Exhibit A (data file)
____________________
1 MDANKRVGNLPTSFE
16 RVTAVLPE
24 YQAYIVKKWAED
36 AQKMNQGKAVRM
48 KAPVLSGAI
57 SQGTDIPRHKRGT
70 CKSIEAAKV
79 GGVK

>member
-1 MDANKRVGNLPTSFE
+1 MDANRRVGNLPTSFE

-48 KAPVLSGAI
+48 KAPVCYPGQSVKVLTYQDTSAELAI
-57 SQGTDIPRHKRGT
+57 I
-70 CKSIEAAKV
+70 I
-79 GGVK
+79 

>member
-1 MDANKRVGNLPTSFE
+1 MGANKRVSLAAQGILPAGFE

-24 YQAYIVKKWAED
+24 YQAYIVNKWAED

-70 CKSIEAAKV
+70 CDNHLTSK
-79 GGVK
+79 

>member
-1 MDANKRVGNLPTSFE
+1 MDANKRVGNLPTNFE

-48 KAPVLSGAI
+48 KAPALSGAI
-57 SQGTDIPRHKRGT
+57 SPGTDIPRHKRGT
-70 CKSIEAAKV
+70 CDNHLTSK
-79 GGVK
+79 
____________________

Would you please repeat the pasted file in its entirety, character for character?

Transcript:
1 MDANKRVGNLPTSFE
16 RVTAVLPE
24 YQAYIVKKWAED
36 AQKMNQGKAVRM
48 KAPVLSGAI
57 SQGTDIPRHKRGT
70 CKSIEAAKV
79 GGVK

>member
-1 MDANKRVGNLPTSFE
+1 MDANRRVGNLPTSFE

-48 KAPVLSGAI
+48 KAPVCYPGQSVKVLTYQDTSAELAI
-57 SQGTDIPRHKRGT
+57 I
-70 CKSIEAAKV
+70 I
-79 GGVK
+79 

>member
-1 MDANKRVGNLPTSFE
+1 MGANKRVSLAAQGILPAGFE

-24 YQAYIVKKWAED
+24 YQAYIVNKWAED

-70 CKSIEAAKV
+70 CDNHLTSK
-79 GGVK
+79 

>member
-1 MDANKRVGNLPTSFE
+1 MDANKRVGNLPTNFE

-48 KAPVLSGAI
+48 KAPALSGAI
-57 SQGTDIPRHKRGT
+57 SPGTDIPRHKRGT
-70 CKSIEAAKV
+70 CDNHLTSK
-79 GGVK
+79 